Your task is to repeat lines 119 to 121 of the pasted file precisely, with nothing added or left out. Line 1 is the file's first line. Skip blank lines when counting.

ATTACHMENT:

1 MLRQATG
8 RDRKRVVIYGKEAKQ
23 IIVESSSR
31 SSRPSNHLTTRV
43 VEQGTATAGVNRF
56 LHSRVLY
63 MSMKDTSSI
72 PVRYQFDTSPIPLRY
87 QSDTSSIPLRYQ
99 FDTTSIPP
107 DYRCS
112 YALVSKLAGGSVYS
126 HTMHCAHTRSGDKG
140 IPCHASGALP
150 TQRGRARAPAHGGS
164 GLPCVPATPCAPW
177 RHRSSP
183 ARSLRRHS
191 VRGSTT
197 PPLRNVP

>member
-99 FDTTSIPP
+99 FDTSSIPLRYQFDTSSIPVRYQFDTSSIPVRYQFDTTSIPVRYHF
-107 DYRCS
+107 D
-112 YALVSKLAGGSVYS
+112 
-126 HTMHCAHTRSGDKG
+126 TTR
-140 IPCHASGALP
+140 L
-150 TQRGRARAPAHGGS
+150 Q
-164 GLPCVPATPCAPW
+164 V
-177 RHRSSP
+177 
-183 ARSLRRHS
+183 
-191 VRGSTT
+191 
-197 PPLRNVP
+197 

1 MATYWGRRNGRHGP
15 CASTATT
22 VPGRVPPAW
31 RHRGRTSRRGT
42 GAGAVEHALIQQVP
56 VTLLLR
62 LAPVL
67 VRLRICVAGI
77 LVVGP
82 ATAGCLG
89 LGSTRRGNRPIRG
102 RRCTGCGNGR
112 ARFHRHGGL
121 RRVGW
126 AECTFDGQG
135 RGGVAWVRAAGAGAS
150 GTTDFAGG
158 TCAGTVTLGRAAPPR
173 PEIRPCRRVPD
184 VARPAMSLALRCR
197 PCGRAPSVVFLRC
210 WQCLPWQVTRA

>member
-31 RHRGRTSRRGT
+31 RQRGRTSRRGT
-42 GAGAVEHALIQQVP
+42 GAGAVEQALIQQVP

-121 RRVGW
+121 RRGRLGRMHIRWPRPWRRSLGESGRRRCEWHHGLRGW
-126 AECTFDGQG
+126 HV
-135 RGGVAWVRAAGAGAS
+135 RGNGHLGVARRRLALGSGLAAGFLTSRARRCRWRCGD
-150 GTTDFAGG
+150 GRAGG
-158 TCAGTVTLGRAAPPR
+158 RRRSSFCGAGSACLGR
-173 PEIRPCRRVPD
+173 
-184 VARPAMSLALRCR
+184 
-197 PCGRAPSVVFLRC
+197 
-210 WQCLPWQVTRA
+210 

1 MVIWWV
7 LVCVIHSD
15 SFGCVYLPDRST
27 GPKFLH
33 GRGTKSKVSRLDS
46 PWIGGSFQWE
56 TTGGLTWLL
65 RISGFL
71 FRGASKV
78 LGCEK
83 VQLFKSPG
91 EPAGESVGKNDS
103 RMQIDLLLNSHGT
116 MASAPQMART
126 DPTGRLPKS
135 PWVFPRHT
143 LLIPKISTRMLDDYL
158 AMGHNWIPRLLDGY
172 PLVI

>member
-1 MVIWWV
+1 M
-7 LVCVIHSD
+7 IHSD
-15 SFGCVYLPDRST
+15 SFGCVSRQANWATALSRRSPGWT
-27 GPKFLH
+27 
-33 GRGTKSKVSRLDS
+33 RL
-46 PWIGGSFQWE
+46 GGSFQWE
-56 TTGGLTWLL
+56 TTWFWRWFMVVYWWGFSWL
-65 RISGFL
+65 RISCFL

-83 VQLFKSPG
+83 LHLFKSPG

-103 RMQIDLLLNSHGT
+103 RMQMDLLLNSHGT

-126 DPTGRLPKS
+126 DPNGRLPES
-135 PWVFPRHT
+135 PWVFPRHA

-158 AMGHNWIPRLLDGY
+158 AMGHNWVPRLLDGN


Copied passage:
-46 PWIGGSFQWE
+46 GGSFQWE
-56 TTGGLTWLL